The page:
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Oncotarget: Impact factor and citation metrics in phase III cancer trials


Oncotarget published "Impact factor and citation metrics in phase III cancer trials" which reported that a journal impact factor is often used to measure research quality and importance. The authors assessed trial factors associated with the publication of cancer trials in journals with higher IF and publications receiving higher citations. Seven-hundred ninety manuscripts were included in their study.

Trials that met their primary endpoint were more commonly published in journals with higher IF. Lastly, publications of trials leading to FDA approvals, and publications of trials in journals with higher IF were associated with increased RCR.

Trials that met their primary endpoint were more commonly published in journals with higher IF

Dr. Cullen M. Taniguchi and Dr. Ethan B. Ludmir both from The University of Texas MD Anderson Cancer Center said, "Clinical trial reporting remains the cornerstone of disseminating clinical cancer research."

The journal that ultimately publishes trial results plays a key role in the dissemination of scientific information. Generally, trialists and sponsoring bodies aim to publish trial results to the widest possible audience, which often involves aiming for publication in journals with a higher impact factor. Thus, the selection of manuscripts published in journals with high IF is based on a wide array of factors, including study impact, novelty, design, and quality.

Figure 1: Flowchart of trial screening and inclusion. Of 1877 trials identified on https://clinicaltrials.gov/ (February 20, 2020), 841 were excluded, for a final total of 1036 phase III randomized clinical trials assessing therapeutic interventions in patients with cancer. Of those, 790 trials had peer-reviewed manuscripts of primary study endpoint, and were included in primary analysis for this manuscript.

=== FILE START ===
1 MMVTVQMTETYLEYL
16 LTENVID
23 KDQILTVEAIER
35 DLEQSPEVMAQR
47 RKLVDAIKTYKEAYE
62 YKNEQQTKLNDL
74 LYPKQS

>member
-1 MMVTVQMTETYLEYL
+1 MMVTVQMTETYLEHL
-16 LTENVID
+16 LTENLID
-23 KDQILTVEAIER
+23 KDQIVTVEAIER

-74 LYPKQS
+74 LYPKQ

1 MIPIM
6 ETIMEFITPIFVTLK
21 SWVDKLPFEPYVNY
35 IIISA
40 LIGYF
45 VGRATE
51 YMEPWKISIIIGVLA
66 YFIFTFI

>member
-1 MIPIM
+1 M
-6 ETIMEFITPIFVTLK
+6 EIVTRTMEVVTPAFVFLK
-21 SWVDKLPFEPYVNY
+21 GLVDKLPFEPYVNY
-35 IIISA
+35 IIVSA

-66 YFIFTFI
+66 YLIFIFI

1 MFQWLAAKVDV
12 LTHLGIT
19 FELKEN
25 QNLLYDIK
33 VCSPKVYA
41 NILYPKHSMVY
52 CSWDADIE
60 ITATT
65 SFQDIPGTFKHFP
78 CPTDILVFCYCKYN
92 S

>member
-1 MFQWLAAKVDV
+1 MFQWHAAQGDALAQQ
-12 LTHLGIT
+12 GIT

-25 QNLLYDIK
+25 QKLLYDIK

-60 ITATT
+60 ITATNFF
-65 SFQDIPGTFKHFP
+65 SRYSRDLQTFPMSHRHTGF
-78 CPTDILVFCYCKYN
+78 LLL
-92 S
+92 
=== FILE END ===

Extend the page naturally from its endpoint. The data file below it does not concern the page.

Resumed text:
Furthermore, owing to the nature of IF being highly based on citations, many alternate factors could play a role in selecting which trial reports to publish in high-impact journals. In this study, the authors investigated factors associated with the publication of trial results in journals with higher IF.

The Baer Research Team concluded in their Oncotarget Research Output, "trials meeting their primary endpoints and trials leading to subsequent FDA drug approvals are often published in journals with a higher IF. Analyzing those factors associated with differential publication of oncologic trial results may help in understanding the complex role of bibliometrics in publishing cancer trials."

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DOI - https://doi.org/10.18632/oncotarget.28044

Full text - https://www.oncotarget.com/article/28044/text/

Correspondence to - Cullen M. Taniguchi - ctaniguchi@mdanderson.org and Ethan B. Ludmir - ebludmir@mdanderson.org

Keywords - oncology, journal impact factor, clinical trials, FDA, industry

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